Monday, May 05, 2008
A Life Gone Up in Smoke
Nicotine, especially when taken in the form of cigarettes, is one of the most viciously addictive drugs the human race has ever had the misfortune to discover. I find nothing to compare with it in the world of drugs excepting only crack cocaine, in terms of its ability to addict people thoroughly, quickly, and in many cases, hopelessly.
Millions of adolescents were deliberately innoculated with this addiction "back in the day" (as my students were wont to say), through the medium of television commercials, magazine ads, billboards, etc., which glamorized and romanticized the addiction. This is one of the truly horrifying chapters of predatory capitalism. How many have died slow and painful deaths because of these ad campaigns?
When I was a kid all the adults on both sides of my family smoked, except my grandmothers. I remember advertising slogans for cigarettes that no longer exist! Anybody remember Kentucky Kings, with the all-tobacco filter for that all-tobacco taste?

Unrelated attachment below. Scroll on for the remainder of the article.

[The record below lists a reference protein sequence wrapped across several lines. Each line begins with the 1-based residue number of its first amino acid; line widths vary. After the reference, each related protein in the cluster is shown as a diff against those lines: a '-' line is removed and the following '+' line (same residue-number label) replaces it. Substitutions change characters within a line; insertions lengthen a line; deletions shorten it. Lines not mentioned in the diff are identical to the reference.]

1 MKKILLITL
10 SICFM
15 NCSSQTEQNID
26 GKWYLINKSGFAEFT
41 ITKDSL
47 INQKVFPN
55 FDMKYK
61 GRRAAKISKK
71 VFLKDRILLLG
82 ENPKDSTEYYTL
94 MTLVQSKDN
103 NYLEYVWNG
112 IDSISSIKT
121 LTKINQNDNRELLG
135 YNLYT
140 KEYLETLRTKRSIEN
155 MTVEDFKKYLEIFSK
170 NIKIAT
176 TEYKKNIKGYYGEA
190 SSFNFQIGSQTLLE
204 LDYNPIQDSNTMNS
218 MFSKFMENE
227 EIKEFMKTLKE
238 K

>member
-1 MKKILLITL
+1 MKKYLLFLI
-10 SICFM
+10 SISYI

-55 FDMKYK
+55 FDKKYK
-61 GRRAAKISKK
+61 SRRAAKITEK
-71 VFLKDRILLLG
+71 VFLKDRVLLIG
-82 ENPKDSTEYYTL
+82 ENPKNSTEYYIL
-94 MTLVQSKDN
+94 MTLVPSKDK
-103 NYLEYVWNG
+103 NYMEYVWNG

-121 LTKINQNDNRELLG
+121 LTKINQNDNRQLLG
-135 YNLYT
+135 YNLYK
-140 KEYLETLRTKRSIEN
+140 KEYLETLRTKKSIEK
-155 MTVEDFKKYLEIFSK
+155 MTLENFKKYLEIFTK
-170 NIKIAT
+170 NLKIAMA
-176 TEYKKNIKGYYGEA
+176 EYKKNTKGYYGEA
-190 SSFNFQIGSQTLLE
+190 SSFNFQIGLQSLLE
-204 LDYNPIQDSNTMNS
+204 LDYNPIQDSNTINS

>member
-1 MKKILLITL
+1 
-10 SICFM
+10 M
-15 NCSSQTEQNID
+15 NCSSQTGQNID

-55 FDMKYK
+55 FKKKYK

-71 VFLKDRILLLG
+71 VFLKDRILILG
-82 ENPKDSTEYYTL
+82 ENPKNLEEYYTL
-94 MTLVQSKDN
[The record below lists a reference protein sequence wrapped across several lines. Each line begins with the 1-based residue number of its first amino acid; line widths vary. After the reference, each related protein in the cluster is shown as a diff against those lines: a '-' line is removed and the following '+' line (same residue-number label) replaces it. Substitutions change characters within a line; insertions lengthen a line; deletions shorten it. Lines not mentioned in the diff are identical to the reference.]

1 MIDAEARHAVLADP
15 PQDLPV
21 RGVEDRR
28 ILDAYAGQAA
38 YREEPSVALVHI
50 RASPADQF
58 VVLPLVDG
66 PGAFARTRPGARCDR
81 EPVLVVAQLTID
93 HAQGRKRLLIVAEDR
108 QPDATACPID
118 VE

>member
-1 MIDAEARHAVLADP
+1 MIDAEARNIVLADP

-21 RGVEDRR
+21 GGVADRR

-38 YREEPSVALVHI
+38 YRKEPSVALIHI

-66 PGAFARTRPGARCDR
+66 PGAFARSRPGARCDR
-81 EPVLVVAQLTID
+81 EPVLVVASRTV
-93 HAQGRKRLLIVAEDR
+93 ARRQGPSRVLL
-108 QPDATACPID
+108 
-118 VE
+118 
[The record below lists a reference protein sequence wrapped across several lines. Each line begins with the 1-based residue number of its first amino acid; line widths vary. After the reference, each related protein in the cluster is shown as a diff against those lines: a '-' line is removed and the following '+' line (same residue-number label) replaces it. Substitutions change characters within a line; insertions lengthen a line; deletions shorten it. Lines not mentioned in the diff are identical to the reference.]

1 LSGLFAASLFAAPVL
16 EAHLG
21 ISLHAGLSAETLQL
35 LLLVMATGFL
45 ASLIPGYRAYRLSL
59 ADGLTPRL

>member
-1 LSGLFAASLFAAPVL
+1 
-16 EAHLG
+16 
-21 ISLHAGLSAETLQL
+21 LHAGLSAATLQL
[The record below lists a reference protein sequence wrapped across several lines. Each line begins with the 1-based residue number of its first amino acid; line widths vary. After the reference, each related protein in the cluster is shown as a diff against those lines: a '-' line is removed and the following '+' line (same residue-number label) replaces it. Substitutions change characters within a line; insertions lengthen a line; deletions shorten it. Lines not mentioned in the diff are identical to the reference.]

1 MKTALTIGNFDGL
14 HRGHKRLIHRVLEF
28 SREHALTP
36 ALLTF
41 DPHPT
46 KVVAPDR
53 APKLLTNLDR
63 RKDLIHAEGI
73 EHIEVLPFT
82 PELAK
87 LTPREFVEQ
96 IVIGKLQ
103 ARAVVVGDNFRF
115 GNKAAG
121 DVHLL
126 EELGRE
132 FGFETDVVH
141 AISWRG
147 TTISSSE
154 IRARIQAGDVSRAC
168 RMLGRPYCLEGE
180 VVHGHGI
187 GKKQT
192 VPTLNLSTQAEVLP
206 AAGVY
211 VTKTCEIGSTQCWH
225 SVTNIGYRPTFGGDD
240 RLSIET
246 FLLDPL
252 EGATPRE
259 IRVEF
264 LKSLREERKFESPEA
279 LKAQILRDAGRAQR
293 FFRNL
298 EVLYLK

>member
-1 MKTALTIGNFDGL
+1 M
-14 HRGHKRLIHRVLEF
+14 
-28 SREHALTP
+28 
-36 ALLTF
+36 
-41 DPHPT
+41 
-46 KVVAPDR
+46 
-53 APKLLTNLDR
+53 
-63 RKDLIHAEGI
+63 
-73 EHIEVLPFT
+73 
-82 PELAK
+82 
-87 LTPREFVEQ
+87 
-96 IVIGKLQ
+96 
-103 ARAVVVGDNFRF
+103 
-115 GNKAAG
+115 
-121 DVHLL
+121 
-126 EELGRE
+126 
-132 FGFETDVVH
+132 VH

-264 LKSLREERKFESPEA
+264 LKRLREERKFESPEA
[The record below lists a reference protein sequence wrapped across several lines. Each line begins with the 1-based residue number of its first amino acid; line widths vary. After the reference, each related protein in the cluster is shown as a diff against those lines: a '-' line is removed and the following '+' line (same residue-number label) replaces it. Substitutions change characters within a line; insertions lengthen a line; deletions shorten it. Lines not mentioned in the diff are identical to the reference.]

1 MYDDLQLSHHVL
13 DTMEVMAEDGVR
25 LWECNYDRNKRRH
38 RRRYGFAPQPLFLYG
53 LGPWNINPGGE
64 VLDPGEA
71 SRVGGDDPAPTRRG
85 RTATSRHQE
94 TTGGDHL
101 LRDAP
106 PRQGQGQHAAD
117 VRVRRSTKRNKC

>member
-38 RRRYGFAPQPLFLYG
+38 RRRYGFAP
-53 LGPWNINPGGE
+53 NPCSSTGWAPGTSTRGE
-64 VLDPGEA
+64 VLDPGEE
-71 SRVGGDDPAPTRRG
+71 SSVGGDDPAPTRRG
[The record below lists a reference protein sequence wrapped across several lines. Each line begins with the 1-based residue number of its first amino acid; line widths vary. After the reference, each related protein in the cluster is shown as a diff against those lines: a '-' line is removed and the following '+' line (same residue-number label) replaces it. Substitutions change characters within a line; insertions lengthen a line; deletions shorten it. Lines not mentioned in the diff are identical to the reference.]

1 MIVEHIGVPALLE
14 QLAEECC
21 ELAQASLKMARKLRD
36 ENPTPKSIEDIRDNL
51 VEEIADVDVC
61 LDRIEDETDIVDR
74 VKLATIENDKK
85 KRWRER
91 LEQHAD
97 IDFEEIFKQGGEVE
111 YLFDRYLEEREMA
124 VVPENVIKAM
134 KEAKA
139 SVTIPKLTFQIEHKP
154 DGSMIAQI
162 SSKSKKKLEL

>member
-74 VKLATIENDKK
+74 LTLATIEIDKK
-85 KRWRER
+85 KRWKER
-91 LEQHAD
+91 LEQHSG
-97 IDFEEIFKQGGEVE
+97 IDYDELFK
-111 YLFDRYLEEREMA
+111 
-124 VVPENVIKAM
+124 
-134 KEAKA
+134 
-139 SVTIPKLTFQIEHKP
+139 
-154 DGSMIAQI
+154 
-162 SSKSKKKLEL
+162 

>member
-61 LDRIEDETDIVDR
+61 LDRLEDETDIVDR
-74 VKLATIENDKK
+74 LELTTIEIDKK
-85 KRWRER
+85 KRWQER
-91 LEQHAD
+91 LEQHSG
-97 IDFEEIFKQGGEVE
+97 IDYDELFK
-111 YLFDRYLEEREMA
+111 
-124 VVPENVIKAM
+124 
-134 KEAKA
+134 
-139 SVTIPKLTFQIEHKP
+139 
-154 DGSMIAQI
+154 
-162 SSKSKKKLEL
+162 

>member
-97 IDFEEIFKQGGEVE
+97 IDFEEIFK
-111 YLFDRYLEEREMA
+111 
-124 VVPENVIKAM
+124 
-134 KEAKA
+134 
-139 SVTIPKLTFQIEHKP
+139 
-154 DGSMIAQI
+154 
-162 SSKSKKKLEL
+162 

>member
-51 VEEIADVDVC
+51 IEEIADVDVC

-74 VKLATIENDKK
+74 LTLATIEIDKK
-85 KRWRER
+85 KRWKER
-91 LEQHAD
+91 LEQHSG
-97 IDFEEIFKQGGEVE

Then there were Kents, with the Micronite filter, "What's Viceroy got that other filter-tip cigarettes haven't got?" and Winston, which tasted "good like (sic) a cigarette should." Most of all, there was the Marlboro Man, who came riding in across Marlboro Country with his biceps rippling, the better to show off his tattoo. That's what made me decide to start smoking and get a manly habit of my own, at age 14.
And I smoked for 50 years, the last ten years not because I wanted to, but because I was certain I couldn't quit, so I ended up with emphysema. But this is not a sad story, because it has a happy ending. I quit seven months ago, and though I still struggle with the addiction daily, I'm certain I'm done with it, and I'm learning how to breathe again. Last time I was in San Francisco I walked up the steepest hills there without having to stop for breath.
So maybe the shooter in this story was just a flipped-out drug addict rather than a homicidal sociopath, 'cause hard-core smokers are no different from crackheads, and will turn into killers if we deny them their drug.
By the way, there's a great chronicle of the life of a smoker in this week's New Yorker.